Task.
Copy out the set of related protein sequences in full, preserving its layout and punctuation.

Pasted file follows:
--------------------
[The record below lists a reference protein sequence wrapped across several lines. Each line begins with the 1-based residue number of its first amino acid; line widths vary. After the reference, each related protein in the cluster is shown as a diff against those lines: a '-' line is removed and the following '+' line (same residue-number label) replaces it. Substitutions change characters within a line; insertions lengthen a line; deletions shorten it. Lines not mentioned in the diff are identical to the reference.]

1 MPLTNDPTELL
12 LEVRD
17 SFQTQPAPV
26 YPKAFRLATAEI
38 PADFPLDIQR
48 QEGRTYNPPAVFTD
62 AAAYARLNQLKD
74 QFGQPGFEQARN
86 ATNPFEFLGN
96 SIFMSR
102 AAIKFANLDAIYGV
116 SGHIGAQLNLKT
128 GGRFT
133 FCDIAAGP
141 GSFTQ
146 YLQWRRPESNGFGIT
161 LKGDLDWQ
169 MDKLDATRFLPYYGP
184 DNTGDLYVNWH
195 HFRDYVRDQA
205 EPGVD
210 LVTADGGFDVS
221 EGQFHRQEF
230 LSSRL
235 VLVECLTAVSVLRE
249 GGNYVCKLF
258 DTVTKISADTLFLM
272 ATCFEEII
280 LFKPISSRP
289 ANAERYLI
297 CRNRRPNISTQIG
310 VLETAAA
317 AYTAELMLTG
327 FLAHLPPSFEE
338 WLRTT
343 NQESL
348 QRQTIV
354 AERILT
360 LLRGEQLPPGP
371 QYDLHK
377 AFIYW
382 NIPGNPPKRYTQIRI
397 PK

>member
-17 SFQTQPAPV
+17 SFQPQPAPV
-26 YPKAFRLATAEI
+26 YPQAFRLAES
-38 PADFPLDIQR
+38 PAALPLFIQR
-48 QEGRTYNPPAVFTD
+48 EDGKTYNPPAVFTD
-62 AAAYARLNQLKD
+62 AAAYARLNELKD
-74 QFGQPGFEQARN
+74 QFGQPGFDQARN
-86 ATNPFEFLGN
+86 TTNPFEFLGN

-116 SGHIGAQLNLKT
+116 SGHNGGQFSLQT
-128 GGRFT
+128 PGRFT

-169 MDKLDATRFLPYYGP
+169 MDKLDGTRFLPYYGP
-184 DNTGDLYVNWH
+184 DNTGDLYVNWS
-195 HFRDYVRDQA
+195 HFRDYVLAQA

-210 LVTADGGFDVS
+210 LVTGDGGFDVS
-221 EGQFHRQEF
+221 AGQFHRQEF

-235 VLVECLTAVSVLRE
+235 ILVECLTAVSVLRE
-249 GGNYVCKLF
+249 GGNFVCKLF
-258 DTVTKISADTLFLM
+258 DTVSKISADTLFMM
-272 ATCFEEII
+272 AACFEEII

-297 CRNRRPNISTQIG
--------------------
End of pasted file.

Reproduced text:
[The record below lists a reference protein sequence wrapped across several lines. Each line begins with the 1-based residue number of its first amino acid; line widths vary. After the reference, each related protein in the cluster is shown as a diff against those lines: a '-' line is removed and the following '+' line (same residue-number label) replaces it. Substitutions change characters within a line; insertions lengthen a line; deletions shorten it. Lines not mentioned in the diff are identical to the reference.]

1 MPLTNDPTELL
12 LEVRD
17 SFQTQPAPV
26 YPKAFRLATAEI
38 PADFPLDIQR
48 QEGRTYNPPAVFTD
62 AAAYARLNQLKD
74 QFGQPGFEQARN
86 ATNPFEFLGN
96 SIFMSR
102 AAIKFANLDAIYGV
116 SGHIGAQLNLKT
128 GGRFT
133 FCDIAAGP
141 GSFTQ
146 YLQWRRPESNGFGIT
161 LKGDLDWQ
169 MDKLDATRFLPYYGP
184 DNTGDLYVNWH
195 HFRDYVRDQA
205 EPGVD
210 LVTADGGFDVS
221 EGQFHRQEF
230 LSSRL
235 VLVECLTAVSVLRE
249 GGNYVCKLF
258 DTVTKISADTLFLM
272 ATCFEEII
280 LFKPISSRP
289 ANAERYLI
297 CRNRRPNISTQIG
310 VLETAAA
317 AYTAELMLTG
327 FLAHLPPSFEE
338 WLRTT
343 NQESL
348 QRQTIV
354 AERILT
360 LLRGEQLPPGP
371 QYDLHK
377 AFIYW
382 NIPGNPPKRYTQIRI
397 PK

>member
-17 SFQTQPAPV
+17 SFQPQPAPV
-26 YPKAFRLATAEI
+26 YPQAFRLAES
-38 PADFPLDIQR
+38 PAALPLFIQR
-48 QEGRTYNPPAVFTD
+48 EDGKTYNPPAVFTD
-62 AAAYARLNQLKD
+62 AAAYARLNELKD
-74 QFGQPGFEQARN
+74 QFGQPGFDQARN
-86 ATNPFEFLGN
+86 TTNPFEFLGN

-116 SGHIGAQLNLKT
+116 SGHNGGQFSLQT
-128 GGRFT
+128 PGRFT

-169 MDKLDATRFLPYYGP
+169 MDKLDGTRFLPYYGP
-184 DNTGDLYVNWH
+184 DNTGDLYVNWS
-195 HFRDYVRDQA
+195 HFRDYVLAQA

-210 LVTADGGFDVS
+210 LVTGDGGFDVS
-221 EGQFHRQEF
+221 AGQFHRQEF

-235 VLVECLTAVSVLRE
+235 ILVECLTAVSVLRE
-249 GGNYVCKLF
+249 GGNFVCKLF
-258 DTVTKISADTLFLM
+258 DTVSKISADTLFMM
-272 ATCFEEII
+272 AACFEEII

-297 CRNRRPNISTQIG